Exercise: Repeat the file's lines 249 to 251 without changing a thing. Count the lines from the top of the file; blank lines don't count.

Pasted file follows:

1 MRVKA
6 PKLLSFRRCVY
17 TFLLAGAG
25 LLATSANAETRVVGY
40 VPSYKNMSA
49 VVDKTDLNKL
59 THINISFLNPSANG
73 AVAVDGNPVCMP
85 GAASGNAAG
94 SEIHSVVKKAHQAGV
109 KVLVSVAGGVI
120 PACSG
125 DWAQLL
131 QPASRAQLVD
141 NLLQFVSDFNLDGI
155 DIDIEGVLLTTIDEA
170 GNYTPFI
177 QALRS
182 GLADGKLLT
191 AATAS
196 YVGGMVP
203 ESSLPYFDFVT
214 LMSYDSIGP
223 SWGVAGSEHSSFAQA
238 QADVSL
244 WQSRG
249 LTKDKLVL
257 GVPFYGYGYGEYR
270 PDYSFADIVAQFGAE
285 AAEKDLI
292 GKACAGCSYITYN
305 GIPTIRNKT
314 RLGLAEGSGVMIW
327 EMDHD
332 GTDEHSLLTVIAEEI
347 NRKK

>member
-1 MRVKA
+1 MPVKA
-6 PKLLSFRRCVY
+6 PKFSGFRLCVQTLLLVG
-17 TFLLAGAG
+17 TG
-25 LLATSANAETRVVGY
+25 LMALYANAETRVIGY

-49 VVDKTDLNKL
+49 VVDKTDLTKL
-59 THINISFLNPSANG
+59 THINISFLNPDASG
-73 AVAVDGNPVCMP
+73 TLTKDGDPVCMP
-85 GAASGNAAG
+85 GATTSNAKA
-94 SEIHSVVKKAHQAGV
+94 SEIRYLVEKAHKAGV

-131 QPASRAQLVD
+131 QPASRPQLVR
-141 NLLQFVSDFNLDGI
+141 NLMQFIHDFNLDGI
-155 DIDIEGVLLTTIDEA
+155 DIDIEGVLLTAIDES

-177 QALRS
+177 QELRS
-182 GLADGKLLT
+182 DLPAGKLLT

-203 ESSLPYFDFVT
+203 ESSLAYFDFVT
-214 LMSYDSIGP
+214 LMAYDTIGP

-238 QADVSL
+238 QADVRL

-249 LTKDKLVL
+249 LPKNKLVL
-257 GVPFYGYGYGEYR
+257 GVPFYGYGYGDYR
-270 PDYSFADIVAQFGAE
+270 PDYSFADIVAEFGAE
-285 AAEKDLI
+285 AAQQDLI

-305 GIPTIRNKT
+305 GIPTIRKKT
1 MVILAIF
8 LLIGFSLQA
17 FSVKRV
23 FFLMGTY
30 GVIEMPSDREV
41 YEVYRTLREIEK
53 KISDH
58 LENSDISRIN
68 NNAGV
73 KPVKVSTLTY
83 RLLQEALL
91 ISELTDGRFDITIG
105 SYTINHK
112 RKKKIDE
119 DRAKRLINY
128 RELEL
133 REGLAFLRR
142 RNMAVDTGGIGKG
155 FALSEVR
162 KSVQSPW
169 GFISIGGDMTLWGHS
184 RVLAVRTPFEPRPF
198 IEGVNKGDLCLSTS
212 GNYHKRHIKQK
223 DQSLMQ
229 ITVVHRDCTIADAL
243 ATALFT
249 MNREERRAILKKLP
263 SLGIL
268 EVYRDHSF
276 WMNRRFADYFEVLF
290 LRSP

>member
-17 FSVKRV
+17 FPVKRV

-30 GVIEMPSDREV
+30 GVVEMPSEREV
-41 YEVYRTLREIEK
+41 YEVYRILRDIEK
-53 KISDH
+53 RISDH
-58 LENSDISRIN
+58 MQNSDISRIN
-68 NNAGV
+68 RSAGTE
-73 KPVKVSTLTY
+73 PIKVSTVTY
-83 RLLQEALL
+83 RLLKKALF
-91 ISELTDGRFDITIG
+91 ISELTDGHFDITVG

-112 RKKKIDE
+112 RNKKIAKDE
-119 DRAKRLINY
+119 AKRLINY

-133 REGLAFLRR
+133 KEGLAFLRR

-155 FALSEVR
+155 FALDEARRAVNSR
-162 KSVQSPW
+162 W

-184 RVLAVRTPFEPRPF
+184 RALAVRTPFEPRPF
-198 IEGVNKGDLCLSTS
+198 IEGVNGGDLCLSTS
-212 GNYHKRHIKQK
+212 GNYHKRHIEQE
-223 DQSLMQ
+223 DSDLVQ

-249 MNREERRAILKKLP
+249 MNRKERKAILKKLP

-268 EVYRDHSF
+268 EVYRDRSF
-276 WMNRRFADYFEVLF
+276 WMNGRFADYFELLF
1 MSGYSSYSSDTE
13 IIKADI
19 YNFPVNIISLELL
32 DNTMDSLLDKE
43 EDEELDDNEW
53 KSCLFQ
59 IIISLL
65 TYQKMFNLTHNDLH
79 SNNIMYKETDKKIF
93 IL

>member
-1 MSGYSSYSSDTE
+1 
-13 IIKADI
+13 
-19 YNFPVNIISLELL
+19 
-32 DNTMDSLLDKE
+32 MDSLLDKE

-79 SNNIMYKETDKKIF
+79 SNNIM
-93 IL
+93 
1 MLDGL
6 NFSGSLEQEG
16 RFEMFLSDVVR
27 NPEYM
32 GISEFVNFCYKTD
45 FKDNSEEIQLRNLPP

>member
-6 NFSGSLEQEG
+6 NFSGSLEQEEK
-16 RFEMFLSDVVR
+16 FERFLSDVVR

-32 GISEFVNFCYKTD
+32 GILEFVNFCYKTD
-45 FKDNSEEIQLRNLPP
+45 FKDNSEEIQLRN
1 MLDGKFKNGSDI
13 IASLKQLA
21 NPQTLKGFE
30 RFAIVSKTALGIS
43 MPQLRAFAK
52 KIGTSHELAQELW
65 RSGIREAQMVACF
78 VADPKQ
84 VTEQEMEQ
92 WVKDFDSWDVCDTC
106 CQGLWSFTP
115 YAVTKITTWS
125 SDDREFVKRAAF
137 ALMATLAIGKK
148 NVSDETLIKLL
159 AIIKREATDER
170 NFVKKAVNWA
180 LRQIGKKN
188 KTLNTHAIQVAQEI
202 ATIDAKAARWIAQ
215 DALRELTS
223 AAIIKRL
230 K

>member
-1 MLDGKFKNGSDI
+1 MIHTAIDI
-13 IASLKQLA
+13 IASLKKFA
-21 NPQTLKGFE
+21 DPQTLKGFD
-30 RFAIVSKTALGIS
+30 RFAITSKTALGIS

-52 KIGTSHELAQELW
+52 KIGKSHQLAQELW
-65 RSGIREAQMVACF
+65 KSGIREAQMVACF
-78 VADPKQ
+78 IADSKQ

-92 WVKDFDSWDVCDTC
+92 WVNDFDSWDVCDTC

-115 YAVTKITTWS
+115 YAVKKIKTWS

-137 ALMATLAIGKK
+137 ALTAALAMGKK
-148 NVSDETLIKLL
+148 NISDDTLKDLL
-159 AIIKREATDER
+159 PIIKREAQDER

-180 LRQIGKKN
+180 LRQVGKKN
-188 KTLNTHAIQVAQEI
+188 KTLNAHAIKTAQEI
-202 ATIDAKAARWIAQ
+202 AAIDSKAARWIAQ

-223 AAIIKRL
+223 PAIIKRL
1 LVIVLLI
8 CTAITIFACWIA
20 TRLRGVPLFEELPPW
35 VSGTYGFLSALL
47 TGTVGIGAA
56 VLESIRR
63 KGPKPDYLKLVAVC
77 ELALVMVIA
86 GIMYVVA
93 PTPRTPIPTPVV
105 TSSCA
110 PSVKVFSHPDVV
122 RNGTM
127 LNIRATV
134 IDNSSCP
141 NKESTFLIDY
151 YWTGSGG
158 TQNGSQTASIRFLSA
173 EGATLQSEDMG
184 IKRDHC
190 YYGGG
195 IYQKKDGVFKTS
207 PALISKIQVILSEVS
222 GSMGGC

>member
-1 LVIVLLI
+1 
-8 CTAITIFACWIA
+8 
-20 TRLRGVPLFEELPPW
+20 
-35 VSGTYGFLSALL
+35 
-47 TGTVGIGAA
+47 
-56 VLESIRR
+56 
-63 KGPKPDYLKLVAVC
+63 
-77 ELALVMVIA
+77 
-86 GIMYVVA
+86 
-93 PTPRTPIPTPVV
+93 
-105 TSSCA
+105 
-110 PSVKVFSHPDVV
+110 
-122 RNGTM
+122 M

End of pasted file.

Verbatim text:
-223 AAIIKRL
+223 PAIIKRL
1 LVIVLLI